How do you create and then exploit your celebrity romance? (First advice: Imitate everything that Demi and J. Lo do.) If you haven't found your celebrity love, arrange it: Jennifer Aniston had her publicist call Brad Pitt's publicist to ask for a date. Once it's started, promoting it is very simple. You should appear together at semi-private places—in a back room at the Los Angeles' Ivy restaurant, or at the New York club Bungalow 8 *, or anywhere that Tobey Maguire is. When you're photographed there, feign annoyance and express surprise that anyone would see you. A joint appearance at a Lakers or Knicks game (depending on your coast) is useful fodder for the tabs. Start engaging in very public canoodling—in your car, in clubs, at restaurants. "You should hold hands and gaze lovingly no matter what the situation," says Walls. When quizzed about the relationship, issue an ostentatious denial through your publicist: "They are just close friends." If public interest flags, have a friend drop a leak to Us or the tabloids: "They couldn't keep their hands off each other on the set. …"
Finally, when you're really ready to be a public couple, says entertainment reporter Elizabeth Snead, "you appear on a red carpet together. That is the Hollywood equivalent of walking down the aisle. Then you have to start answering questions, start dressing the same, and so on."
Some celebrities do strive to keep their private lives private. They don't appear together much in public, and they save their groping for hotel rooms. A few brave souls insist on dating civilians, much to the annoyance of the gossip hounds (and, presumably, their own agents). George Clooney is Exhibit A of a star the tabs would love to couple with a hot actress, but who dates coat-check girls instead.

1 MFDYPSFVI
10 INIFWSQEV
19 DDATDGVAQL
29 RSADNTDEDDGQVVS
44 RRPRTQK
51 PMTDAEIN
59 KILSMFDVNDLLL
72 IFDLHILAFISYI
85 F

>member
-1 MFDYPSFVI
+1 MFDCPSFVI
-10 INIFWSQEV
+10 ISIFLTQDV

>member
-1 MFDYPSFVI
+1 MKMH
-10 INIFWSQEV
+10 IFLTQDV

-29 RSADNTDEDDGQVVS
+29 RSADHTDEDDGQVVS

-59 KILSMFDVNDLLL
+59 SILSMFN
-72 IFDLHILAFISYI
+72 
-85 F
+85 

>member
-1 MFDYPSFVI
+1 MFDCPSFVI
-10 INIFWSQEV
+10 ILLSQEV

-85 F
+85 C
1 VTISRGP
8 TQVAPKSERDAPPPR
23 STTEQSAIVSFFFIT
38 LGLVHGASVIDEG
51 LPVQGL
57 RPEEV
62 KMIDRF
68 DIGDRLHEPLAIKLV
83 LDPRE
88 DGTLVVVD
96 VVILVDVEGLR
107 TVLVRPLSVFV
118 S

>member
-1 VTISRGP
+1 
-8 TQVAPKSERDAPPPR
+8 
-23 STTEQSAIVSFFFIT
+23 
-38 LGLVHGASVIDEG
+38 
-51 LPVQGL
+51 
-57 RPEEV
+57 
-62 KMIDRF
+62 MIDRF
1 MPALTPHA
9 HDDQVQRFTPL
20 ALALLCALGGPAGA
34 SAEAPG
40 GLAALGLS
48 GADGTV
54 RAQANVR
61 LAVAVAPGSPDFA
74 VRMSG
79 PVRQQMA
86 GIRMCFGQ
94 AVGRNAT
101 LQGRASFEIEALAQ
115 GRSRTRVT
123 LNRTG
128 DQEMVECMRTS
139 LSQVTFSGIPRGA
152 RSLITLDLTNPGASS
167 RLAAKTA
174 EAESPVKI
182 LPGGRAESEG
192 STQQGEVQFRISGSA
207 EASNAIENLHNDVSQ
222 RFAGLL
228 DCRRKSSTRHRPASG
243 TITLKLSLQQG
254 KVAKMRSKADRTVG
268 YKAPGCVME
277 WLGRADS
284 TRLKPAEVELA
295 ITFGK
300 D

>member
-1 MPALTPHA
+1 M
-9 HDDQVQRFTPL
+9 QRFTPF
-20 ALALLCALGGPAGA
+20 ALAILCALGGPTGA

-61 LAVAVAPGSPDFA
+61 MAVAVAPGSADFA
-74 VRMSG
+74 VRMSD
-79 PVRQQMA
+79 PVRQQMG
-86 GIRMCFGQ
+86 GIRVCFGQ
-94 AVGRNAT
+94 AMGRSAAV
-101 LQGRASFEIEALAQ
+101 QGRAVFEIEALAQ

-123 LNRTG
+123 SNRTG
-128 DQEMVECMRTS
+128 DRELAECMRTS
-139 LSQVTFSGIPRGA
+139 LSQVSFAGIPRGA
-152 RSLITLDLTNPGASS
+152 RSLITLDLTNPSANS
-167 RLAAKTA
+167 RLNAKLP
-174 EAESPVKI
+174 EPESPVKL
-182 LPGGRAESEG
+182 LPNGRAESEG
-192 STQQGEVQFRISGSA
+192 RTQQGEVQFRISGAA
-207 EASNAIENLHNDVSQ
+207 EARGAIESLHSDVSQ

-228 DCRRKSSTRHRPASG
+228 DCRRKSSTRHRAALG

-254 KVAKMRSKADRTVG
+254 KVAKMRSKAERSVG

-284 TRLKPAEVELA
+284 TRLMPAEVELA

It is generally considered a bad career move to allow celebrity dating to progress to marriage. When a sexy actor marries, it dims his hot image. When a sexy actress marries, it's even worse. The story gets boring for the public: The tantalizing fear and doubt and curiosity about whether the couple will survive dissipates. Both members seem suddenly duller. There are a few notable exceptions: When Catherine Zeta-Jones and Michael Douglas married, she ascended from B-movie actress to Hollywood royalty, he from wrinkly old man to stud. The marriage of Paul Newman and Joanne Woodward gave him depth and her glamour.
There is one corner of the entertainment industry where celebrity romances are still manufactured the old-fashioned way: reality TV. As Obst points out, reality TV shows—in which the players are indentured by rigid contracts—are ruthlessly controlled by producers and publicists. They insist on a romantic storyline, regardless of truth. Since Joe Millionaire wrapped, Evan Marriott has complained that the producers pushed him together with winning companion Zora Andrich, even though he wasn't interested, in order to create a better story. It is a delightful irony of the American entertainment industry that Demi and Ashton may be less fake than the stars of reality TV.
[Correction, July 7, 2003: The original version of this piece mentioned the club Bungalow 61. This conflated two ultratrendy New York bars owned by the same person, Bungalow 8 and Lot 61.]
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